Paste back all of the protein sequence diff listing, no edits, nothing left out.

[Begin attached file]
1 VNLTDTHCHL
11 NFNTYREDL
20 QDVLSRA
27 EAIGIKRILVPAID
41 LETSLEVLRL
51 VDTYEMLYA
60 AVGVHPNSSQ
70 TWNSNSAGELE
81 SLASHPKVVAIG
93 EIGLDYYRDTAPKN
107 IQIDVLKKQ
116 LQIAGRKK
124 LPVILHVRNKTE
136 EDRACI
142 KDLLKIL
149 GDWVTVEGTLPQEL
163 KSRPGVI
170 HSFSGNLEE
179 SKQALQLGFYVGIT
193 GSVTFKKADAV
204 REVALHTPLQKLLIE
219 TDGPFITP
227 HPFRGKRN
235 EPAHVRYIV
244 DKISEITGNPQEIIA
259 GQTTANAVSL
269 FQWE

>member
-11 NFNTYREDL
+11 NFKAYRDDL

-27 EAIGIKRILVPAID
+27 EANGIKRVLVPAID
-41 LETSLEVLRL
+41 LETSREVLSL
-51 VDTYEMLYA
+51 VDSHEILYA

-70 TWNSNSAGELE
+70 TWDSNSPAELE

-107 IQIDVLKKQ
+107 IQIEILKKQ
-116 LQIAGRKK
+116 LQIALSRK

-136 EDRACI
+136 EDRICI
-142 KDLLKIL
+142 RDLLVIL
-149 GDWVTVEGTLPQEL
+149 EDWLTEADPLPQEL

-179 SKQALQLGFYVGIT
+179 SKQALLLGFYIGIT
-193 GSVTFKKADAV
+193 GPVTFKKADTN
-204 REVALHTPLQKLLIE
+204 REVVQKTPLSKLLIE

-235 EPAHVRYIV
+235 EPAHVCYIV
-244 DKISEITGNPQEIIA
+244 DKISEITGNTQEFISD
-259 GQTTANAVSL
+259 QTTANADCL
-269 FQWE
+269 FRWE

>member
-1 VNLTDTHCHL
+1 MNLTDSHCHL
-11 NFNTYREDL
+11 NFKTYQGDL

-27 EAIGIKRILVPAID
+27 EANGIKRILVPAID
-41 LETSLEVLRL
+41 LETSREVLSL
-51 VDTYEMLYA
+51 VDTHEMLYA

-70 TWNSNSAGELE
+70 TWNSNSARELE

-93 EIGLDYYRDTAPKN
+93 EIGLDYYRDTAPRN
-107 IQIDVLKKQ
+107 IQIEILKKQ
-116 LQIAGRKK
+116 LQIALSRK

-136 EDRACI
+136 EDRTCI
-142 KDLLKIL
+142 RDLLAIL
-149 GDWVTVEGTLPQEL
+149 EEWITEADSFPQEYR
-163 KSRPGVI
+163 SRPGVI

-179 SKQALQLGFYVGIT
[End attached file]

1 VNLTDTHCHL
11 NFNTYREDL
20 QDVLSRA
27 EAIGIKRILVPAID
41 LETSLEVLRL
51 VDTYEMLYA
60 AVGVHPNSSQ
70 TWNSNSAGELE
81 SLASHPKVVAIG
93 EIGLDYYRDTAPKN
107 IQIDVLKKQ
116 LQIAGRKK
124 LPVILHVRNKTE
136 EDRACI
142 KDLLKIL
149 GDWVTVEGTLPQEL
163 KSRPGVI
170 HSFSGNLEE
179 SKQALQLGFYVGIT
193 GSVTFKKADAV
204 REVALHTPLQKLLIE
219 TDGPFITP
227 HPFRGKRN
235 EPAHVRYIV
244 DKISEITGNPQEIIA
259 GQTTANAVSL
269 FQWE

>member
-11 NFNTYREDL
+11 NFKAYRDDL

-27 EAIGIKRILVPAID
+27 EANGIKRVLVPAID
-41 LETSLEVLRL
+41 LETSREVLSL
-51 VDTYEMLYA
+51 VDSHEILYA

-70 TWNSNSAGELE
+70 TWDSNSPAELE

-107 IQIDVLKKQ
+107 IQIEILKKQ
-116 LQIAGRKK
+116 LQIALSRK

-136 EDRACI
+136 EDRICI
-142 KDLLKIL
+142 RDLLVIL
-149 GDWVTVEGTLPQEL
+149 EDWLTEADPLPQEL

-179 SKQALQLGFYVGIT
+179 SKQALLLGFYIGIT
-193 GSVTFKKADAV
+193 GPVTFKKADTN
-204 REVALHTPLQKLLIE
+204 REVVQKTPLSKLLIE

-235 EPAHVRYIV
+235 EPAHVCYIV
-244 DKISEITGNPQEIIA
+244 DKISEITGNTQEFISD
-259 GQTTANAVSL
+259 QTTANADCL
-269 FQWE
+269 FRWE

>member
-1 VNLTDTHCHL
+1 MNLTDSHCHL
-11 NFNTYREDL
+11 NFKTYQGDL

-27 EAIGIKRILVPAID
+27 EANGIKRILVPAID
-41 LETSLEVLRL
+41 LETSREVLSL
-51 VDTYEMLYA
+51 VDTHEMLYA

-70 TWNSNSAGELE
+70 TWNSNSARELE

-93 EIGLDYYRDTAPKN
+93 EIGLDYYRDTAPRN
-107 IQIDVLKKQ
+107 IQIEILKKQ
-116 LQIAGRKK
+116 LQIALSRK

-136 EDRACI
+136 EDRTCI
-142 KDLLKIL
+142 RDLLAIL
-149 GDWVTVEGTLPQEL
+149 EEWITEADSFPQEYR
-163 KSRPGVI
+163 SRPGVI

-179 SKQALQLGFYVGIT